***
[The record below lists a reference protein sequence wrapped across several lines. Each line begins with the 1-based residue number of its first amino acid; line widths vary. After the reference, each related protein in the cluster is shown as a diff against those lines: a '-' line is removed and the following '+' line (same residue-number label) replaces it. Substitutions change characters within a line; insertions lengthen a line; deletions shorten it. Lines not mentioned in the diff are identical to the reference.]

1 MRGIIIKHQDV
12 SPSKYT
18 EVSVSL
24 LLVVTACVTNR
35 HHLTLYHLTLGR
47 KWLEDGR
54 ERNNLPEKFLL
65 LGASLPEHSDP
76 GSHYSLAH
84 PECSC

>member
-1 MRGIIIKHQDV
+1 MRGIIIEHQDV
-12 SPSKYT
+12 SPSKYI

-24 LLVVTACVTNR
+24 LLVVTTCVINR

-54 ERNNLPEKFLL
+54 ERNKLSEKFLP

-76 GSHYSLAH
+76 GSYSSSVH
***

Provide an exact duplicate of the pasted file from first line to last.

[The record below lists a reference protein sequence wrapped across several lines. Each line begins with the 1-based residue number of its first amino acid; line widths vary. After the reference, each related protein in the cluster is shown as a diff against those lines: a '-' line is removed and the following '+' line (same residue-number label) replaces it. Substitutions change characters within a line; insertions lengthen a line; deletions shorten it. Lines not mentioned in the diff are identical to the reference.]

1 MRGIIIKHQDV
12 SPSKYT
18 EVSVSL
24 LLVVTACVTNR
35 HHLTLYHLTLGR
47 KWLEDGR
54 ERNNLPEKFLL
65 LGASLPEHSDP
76 GSHYSLAH
84 PECSC

>member
-1 MRGIIIKHQDV
+1 MRGIIIEHQDV
-12 SPSKYT
+12 SPSKYI

-24 LLVVTACVTNR
+24 LLVVTTCVINR

-54 ERNNLPEKFLL
+54 ERNKLSEKFLP

-76 GSHYSLAH
+76 GSYSSSVH